Wednesday, December 13, 2006

The strain unfolds ...

Experience, like a pale musician, holds
A dulcimer of patience in his hand;
Whence harmonies we cannot understand,
Of God's will in His worlds, the strain unfolds
In sad, perplexed minors.

Elizabeth Barrett-Browning

Monday, December 11, 2006

The Spirit of Christmas 3


They launched a Christmas decorating competition at work, with the silly theme that it had to be based on the achievements of your team in the past year. But I got a little inspired - in jest initially but then decided that it could actually work - and so this afternoon a colleague and I constructed this, with suggestions from another colleague and the odd passer-by. It was a good “team-building exercise” and all that as we got together and consulted and negotiated over strategies and colour arrangements ... and built something!

Now we just want to win! :) ... (but if we win we do get to choose which charity to donate money to, which seems to have something to do with the modern "Christmas spirit").

Friday, December 08, 2006

Every Lot

Have lost interest in my own blog of late, which doesn't bode well for anyone else maintaining any interest in it. At the moment I am house-sitting in lovely Balmain, and breathing in the air of materialism - that and the car fumes as I jog the bay run, which is purported to be nice, and it is, but a little too close to the traffic for my liking. But the view is lovely and I'm enjoying playing house in this nice little terrace and at times imagining that life had taken a different path.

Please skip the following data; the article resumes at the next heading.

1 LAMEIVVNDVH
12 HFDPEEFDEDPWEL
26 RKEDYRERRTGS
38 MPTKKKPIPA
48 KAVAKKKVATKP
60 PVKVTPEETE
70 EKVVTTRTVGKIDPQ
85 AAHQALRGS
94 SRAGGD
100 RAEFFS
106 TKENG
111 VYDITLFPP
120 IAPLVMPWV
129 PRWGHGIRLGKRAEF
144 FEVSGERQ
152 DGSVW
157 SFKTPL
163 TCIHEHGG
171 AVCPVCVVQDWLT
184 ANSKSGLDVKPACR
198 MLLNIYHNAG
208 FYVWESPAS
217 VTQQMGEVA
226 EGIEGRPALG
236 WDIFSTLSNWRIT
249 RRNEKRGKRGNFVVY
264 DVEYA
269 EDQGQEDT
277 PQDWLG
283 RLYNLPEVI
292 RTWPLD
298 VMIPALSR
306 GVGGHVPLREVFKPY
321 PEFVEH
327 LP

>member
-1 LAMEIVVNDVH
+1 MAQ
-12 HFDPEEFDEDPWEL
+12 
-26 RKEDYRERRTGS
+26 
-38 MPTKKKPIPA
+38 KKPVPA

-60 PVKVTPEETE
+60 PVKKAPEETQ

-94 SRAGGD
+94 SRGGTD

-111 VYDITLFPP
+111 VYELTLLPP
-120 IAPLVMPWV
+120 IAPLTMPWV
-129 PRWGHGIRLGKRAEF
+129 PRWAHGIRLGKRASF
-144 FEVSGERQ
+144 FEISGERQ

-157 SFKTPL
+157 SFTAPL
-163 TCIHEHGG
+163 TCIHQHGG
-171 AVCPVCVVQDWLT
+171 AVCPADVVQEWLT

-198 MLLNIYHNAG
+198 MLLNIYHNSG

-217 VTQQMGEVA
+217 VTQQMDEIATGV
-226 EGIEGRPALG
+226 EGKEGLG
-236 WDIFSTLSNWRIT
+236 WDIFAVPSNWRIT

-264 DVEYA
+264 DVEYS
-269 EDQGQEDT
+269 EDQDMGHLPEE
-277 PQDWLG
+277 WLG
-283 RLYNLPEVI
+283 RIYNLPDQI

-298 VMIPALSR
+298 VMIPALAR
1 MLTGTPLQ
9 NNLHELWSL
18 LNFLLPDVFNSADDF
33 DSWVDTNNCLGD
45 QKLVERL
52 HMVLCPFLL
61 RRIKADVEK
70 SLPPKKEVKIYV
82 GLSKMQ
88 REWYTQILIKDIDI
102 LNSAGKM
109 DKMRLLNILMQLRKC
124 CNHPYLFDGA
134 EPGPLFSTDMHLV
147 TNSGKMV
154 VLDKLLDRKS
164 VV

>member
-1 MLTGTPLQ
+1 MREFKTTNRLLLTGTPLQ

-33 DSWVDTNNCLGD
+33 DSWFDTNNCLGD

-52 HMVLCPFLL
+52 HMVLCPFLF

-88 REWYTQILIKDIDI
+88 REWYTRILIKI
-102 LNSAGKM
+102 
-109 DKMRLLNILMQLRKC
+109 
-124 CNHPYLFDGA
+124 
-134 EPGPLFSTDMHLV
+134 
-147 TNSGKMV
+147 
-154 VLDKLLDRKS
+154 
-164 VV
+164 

That being the case it is probably a good thing that I am also re-reading North and South by Elizabeth Gaskell. Each chapter begins with a poem, and Chapter 17 with this one:
There are briars besetting every path,
Which call for patient care;
There is a cross in every lot,
And an earnest need for prayer.
A.L. Waring
Margaret the clergyman's daughter is visiting the sick and poor Bessy and after Margaret's encouragement to hope Bessy remonstrates "It's all well enough for yo' to say so, who have lived in pleasant green places all your life long, and never known want or care, or wickedness either, for that matter."